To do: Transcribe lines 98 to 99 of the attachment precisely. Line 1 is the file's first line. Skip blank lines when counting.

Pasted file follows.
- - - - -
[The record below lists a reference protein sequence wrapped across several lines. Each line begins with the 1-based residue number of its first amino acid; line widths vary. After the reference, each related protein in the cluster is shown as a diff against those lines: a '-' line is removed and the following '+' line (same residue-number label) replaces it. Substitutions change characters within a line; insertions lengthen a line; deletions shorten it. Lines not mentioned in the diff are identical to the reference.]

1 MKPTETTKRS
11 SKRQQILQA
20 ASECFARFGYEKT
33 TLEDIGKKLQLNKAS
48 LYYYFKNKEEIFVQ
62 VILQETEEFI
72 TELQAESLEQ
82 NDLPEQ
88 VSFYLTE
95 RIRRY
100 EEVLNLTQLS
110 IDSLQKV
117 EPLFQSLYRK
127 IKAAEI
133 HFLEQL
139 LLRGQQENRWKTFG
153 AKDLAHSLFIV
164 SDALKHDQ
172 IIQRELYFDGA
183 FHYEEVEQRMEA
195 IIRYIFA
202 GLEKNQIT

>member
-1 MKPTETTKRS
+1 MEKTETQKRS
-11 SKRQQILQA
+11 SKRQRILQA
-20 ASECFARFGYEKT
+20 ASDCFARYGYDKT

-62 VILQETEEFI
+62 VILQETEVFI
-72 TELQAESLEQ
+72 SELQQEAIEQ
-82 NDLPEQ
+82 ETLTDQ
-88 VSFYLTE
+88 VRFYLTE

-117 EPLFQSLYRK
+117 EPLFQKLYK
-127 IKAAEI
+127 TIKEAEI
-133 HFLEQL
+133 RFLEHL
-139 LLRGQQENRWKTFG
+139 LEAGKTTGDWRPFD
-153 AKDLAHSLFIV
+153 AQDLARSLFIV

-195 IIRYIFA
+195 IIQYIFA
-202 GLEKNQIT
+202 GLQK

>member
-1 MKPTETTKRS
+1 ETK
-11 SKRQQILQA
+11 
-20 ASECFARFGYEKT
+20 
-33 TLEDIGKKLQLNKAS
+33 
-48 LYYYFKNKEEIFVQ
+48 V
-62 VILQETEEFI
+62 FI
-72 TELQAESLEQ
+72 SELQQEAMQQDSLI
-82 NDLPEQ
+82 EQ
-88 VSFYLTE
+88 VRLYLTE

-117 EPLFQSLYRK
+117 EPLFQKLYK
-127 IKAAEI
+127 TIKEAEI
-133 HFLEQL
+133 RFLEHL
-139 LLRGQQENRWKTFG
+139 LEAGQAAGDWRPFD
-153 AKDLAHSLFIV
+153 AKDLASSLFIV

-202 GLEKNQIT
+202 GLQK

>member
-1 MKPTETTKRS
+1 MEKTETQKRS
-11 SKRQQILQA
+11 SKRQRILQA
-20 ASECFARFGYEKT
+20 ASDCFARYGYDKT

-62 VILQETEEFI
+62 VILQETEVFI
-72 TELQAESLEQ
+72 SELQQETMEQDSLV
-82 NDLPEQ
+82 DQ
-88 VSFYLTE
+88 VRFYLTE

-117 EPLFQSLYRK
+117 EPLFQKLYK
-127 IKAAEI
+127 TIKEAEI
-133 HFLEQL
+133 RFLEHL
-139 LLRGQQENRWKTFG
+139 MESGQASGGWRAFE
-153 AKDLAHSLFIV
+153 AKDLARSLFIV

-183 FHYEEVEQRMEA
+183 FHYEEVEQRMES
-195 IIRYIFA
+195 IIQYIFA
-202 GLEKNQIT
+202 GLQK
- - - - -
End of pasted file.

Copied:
+88 VRFYLTE

-117 EPLFQSLYRK